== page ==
Cell specification and differentiation of cardiomyocytes from mesodermal precursors is orchestrated by epigenetic and transcriptional inputs throughout heart formation. Of the many transcription factor super families that play a role in this process, the basic Helixloop Helix (bHLH) family of proteins is well represented. The bHLH protein by design allows for dimerization-both as homodimers and heterodimers with other proteins within the family. Although DNA binding is mediated via a short variable cis-element termed an E-box, it is clear that DNAaffinity for these elements as well as the transcriptional input conveyed is dictated largely by the transcriptional partners within the dimer complex. Dimer partner choice has a number of inputs requiring co-expression within a given cell nucleus and dimerization modulation by the level of protein present, and post-translational modifications that can both enhance or reduce protein-protein interactions. Due to these complex interrelationships, it has been difficult to identity bona-fide downstream transcriptional targets and define the molecular pathways regulated of bHLH factors within cardiogenesis, despite the clear roles suggested via loss-of-function animals models. This review focuses on the Hand bHLH proteins-key members of the Twist-family of bHLH factors. Despite over a decade of investigation, questions regarding functional redundancy, downstream targets, and biological role during heart specification and differentiation have still not been fully addressed. Our goal is to review what is currently known and address strategies for gaining further understanding of Hand/Twist gene dosage and functional redundancy relationships within the developing heart that may underlie congenital heart defect pathogenesis.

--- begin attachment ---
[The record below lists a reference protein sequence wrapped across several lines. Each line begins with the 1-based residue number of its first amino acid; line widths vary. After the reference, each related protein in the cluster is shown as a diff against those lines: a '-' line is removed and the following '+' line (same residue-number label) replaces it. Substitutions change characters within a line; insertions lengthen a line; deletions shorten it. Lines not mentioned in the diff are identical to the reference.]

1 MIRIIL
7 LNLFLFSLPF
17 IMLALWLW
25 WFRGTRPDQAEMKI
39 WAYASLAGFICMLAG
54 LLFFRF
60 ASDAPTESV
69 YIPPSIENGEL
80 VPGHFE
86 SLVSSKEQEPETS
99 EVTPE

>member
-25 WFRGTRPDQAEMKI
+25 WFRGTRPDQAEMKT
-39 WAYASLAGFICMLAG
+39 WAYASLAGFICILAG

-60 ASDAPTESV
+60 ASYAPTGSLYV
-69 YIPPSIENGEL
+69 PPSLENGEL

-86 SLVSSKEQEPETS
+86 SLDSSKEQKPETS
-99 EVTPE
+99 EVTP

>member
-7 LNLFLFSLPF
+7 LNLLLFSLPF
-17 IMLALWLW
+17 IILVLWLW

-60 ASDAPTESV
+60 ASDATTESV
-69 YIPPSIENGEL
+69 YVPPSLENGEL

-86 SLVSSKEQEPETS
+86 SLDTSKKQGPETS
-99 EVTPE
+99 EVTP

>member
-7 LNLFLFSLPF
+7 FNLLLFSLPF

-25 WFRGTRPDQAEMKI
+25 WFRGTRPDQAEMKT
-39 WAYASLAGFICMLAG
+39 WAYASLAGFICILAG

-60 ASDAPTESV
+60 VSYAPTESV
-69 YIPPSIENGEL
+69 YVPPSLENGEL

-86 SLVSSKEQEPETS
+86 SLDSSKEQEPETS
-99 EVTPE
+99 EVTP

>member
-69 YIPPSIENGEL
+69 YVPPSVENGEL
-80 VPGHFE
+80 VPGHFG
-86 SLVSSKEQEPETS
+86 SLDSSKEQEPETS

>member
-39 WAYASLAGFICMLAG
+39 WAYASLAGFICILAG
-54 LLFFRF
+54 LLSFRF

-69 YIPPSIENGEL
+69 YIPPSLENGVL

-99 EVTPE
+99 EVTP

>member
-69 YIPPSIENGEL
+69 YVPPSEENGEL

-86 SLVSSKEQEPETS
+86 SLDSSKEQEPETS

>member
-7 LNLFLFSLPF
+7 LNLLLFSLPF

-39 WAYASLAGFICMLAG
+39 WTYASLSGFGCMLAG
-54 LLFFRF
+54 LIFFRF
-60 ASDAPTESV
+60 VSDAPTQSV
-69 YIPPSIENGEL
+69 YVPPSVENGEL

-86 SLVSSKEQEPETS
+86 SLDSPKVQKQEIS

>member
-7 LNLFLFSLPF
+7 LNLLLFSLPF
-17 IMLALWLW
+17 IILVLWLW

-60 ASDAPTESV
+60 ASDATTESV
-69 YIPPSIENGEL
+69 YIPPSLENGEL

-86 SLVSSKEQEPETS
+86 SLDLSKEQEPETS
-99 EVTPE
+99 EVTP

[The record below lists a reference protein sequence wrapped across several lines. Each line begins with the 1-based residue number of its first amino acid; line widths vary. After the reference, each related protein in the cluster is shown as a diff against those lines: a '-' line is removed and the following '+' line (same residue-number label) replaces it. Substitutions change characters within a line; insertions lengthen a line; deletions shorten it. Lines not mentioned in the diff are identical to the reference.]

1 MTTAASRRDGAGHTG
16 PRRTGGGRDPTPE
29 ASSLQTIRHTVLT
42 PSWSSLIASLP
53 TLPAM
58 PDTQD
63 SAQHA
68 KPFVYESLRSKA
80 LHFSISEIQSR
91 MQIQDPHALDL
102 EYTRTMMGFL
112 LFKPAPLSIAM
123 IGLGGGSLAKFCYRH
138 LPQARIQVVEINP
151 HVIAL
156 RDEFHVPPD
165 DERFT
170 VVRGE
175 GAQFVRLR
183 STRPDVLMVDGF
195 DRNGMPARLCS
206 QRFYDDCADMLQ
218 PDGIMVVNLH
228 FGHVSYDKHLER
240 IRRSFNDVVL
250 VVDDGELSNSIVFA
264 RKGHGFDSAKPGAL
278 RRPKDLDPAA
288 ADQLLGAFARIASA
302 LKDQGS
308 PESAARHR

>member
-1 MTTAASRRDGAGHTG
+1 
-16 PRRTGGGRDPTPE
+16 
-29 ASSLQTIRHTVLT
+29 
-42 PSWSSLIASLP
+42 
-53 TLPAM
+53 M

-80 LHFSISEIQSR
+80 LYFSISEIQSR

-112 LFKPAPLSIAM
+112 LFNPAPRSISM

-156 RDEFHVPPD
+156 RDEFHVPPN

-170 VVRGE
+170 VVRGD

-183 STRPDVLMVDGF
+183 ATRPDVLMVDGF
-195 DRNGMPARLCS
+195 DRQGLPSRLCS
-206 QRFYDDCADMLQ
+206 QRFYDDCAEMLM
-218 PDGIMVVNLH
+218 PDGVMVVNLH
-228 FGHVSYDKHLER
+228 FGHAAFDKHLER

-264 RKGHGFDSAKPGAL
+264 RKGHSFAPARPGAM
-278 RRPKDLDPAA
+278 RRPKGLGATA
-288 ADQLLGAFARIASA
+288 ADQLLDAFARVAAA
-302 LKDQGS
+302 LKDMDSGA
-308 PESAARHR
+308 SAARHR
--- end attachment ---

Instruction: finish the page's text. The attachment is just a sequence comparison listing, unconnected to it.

- Basic helix-loop-helix transcription factors
- Congenital heart diseases
- Gene dosage
ASJC Scopus subject areas
- Cardiology and Cardiovascular Medicine
- Pediatrics, Perinatology, and Child Health